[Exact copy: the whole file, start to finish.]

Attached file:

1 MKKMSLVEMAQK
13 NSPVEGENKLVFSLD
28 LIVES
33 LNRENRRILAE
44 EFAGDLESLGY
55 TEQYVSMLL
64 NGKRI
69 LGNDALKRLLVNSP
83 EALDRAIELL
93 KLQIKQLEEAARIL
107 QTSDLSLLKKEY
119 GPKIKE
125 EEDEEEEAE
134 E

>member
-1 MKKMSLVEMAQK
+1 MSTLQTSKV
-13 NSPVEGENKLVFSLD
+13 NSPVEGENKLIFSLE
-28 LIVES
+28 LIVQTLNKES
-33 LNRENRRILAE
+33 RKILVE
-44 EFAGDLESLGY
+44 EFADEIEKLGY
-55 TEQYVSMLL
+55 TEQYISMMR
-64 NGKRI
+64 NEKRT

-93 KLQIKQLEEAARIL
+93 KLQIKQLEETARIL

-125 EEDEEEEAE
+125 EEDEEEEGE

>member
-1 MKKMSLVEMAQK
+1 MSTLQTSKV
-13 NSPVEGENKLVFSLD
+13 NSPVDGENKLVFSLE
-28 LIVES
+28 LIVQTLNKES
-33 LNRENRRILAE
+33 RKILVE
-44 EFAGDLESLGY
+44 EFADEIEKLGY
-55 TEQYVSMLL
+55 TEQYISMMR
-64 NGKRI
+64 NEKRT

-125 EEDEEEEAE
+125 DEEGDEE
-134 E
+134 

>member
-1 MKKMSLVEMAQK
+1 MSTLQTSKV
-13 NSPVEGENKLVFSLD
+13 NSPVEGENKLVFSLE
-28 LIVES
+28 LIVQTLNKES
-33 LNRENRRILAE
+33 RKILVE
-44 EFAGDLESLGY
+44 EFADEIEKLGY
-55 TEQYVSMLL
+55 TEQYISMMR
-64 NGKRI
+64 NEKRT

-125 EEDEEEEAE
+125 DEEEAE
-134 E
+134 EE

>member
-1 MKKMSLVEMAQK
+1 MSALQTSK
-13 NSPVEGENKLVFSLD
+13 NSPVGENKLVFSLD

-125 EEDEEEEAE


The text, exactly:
1 MKKMSLVEMAQK
13 NSPVEGENKLVFSLD
28 LIVES
33 LNRENRRILAE
44 EFAGDLESLGY
55 TEQYVSMLL
64 NGKRI
69 LGNDALKRLLVNSP
83 EALDRAIELL
93 KLQIKQLEEAARIL
107 QTSDLSLLKKEY
119 GPKIKE
125 EEDEEEEAE
134 E

>member
-1 MKKMSLVEMAQK
+1 MSTLQTSKV
-13 NSPVEGENKLVFSLD
+13 NSPVEGENKLIFSLE
-28 LIVES
+28 LIVQTLNKES
-33 LNRENRRILAE
+33 RKILVE
-44 EFAGDLESLGY
+44 EFADEIEKLGY
-55 TEQYVSMLL
+55 TEQYISMMR
-64 NGKRI
+64 NEKRT

-93 KLQIKQLEEAARIL
+93 KLQIKQLEETARIL

-125 EEDEEEEAE
+125 EEDEEEEGE

>member
-1 MKKMSLVEMAQK
+1 MSTLQTSKV
-13 NSPVEGENKLVFSLD
+13 NSPVDGENKLVFSLE
-28 LIVES
+28 LIVQTLNKES
-33 LNRENRRILAE
+33 RKILVE
-44 EFAGDLESLGY
+44 EFADEIEKLGY
-55 TEQYVSMLL
+55 TEQYISMMR
-64 NGKRI
+64 NEKRT

-125 EEDEEEEAE
+125 DEEGDEE
-134 E
+134 

>member
-1 MKKMSLVEMAQK
+1 MSTLQTSKV
-13 NSPVEGENKLVFSLD
+13 NSPVEGENKLVFSLE
-28 LIVES
+28 LIVQTLNKES
-33 LNRENRRILAE
+33 RKILVE
-44 EFAGDLESLGY
+44 EFADEIEKLGY
-55 TEQYVSMLL
+55 TEQYISMMR
-64 NGKRI
+64 NEKRT

-125 EEDEEEEAE
+125 DEEEAE
-134 E
+134 EE

>member
-1 MKKMSLVEMAQK
+1 MSALQTSK
-13 NSPVEGENKLVFSLD
+13 NSPVGENKLVFSLD

-125 EEDEEEEAE